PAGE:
It’s Good to be Back
Ski Photography by Matt Power
Toward the end of a six month stint abroad there’s always a slow build up of anxiety about going home. I guess for me this became especially apparent because I was coming home to my fourth consecutive winter, on the coattails of a one in ten year winter in Central Patagonia. The uncertainties about another winter season floated antagonistically through my mind as I watched the rain, and even the occasional, rare and illusive snow dampen the streets below my apartment during October.
Late October presented no signs of winter in Argentina ending, and with no quick way to get back to the mountains, and no great weather windows to make the 14-hour bus ride, some kind of seasonal confusion was certainly setting in. Despite spending more days in my apartment watching the rain than I care to share, the brilliance of nature found ways to connect me back to the mountains, offering solace as myself and the whole of our city awaited the coming of spring.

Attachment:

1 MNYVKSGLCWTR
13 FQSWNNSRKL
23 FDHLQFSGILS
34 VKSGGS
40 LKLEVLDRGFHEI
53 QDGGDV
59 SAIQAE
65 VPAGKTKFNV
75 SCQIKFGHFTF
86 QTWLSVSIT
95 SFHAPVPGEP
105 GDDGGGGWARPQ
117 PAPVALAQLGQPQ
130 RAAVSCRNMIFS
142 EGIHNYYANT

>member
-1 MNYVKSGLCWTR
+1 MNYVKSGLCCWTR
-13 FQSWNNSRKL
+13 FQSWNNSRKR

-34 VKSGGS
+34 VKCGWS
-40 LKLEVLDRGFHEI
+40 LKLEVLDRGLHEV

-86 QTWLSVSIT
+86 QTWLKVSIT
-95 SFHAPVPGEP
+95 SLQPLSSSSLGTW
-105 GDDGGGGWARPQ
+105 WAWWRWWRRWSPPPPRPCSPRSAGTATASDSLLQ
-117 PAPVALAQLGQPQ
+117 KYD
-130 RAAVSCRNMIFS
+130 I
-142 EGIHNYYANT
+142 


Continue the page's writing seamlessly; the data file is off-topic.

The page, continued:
As signs of winter began building at home in Aspen, Colorado, sometime during early November or late October, signs of spring along the Argentine coast finally began to make their own parallel appearance. As the days passed, and my time away from the mountains grew even more distant, my thoughts jumped between my time exploring the mountains of Central Patagonia and the eagerness to get home and ski.
As glimmers of spring finally started to emerge intermittently through spring showers, the budding of trees, the coastal greenery contrasted by the blues of the ocean and the surfacing of the local population to seaside gathering points, a new energy was in the air.
There is no denying the human spirit and its connection to warm weather. As the days grew longer, they also seem to grow shorter. We lived more in the moment, and the time passed without concern for the past or the future. Patagonia was just a memory, and Aspen a distant thought. We were just simply living.
As quickly as the weather turned from ugly to beautiful on the Argentine coast it was time to leave. 6 hours on a bus. 3 hours in the airport in Buenos Aires. 10 1/2 more on a plane, and a 4 hour layover in Huston. Another 3 1/2 hour flight to Denver, a short 2 1/2 hour wait in the airport and another 5 in a shuttle and I’m finally home. In just a matter of 34 hours, and a quick night sleep I was right off the plane and back into the mix.
And the moment the snow begins to fall again, you realize nothing has really changed. And all the restlessness of the last few months seems to be for nothing. Everything is right again.